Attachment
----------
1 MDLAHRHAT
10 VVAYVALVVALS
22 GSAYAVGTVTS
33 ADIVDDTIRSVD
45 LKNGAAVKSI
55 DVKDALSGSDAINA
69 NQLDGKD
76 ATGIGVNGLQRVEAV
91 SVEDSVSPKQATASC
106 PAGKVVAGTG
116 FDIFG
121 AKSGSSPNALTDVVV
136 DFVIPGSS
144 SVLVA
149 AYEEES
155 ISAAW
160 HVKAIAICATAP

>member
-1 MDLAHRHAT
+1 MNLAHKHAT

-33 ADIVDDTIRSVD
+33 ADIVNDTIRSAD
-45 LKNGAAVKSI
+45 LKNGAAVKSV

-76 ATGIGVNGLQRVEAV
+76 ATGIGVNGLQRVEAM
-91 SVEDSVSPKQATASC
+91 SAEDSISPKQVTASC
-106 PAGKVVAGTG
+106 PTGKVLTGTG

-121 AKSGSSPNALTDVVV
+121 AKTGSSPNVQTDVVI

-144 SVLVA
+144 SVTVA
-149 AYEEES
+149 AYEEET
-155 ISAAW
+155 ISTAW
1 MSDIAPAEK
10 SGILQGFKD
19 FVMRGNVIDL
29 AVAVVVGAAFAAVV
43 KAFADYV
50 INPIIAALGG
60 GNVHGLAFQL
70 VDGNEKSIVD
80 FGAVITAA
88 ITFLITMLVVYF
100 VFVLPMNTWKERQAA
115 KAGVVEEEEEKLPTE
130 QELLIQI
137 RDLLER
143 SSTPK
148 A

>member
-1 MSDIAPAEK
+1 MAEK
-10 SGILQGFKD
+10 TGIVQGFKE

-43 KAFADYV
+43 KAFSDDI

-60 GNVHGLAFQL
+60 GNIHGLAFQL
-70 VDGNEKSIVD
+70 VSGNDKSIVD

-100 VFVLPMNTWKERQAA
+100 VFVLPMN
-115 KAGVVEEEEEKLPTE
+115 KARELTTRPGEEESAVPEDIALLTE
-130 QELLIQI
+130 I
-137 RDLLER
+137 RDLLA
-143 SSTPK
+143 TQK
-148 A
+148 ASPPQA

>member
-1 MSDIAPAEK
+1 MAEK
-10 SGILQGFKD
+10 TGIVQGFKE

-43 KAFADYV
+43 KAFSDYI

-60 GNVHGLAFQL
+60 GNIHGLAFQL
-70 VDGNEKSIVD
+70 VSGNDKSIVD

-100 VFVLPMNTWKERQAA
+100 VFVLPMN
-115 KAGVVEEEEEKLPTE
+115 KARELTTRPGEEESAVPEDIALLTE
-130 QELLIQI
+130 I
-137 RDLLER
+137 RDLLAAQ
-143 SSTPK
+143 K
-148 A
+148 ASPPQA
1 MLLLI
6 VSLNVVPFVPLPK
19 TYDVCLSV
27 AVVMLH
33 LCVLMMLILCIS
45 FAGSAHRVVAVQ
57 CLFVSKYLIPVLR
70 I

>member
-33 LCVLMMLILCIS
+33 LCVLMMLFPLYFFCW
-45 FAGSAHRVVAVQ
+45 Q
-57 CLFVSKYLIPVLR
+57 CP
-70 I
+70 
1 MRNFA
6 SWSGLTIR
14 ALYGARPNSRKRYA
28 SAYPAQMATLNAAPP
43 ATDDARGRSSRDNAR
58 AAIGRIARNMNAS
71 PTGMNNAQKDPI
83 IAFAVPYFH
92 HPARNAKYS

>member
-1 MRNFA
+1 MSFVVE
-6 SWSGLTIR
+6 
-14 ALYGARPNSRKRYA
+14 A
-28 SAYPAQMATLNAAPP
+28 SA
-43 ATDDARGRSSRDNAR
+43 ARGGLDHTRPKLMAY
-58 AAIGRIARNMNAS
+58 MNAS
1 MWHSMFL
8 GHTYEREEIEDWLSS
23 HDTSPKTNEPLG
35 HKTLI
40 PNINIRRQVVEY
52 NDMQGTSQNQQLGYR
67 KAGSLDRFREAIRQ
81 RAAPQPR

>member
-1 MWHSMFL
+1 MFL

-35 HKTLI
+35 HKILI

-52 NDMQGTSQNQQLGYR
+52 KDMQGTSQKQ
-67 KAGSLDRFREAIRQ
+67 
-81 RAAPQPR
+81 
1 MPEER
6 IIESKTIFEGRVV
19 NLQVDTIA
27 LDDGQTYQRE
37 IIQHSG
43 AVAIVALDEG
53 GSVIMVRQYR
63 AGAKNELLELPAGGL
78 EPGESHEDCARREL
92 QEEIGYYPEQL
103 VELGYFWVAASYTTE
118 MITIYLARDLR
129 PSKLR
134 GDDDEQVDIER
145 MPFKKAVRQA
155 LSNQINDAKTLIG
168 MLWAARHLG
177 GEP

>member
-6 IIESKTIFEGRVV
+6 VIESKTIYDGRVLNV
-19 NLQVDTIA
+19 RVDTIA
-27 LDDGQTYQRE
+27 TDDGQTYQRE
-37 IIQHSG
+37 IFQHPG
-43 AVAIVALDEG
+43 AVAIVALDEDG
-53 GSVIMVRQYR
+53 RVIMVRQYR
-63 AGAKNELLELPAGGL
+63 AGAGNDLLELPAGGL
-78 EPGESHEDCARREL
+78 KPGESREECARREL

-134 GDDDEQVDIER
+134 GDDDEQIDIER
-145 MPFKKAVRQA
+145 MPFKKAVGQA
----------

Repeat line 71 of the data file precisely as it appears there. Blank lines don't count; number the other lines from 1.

+130 I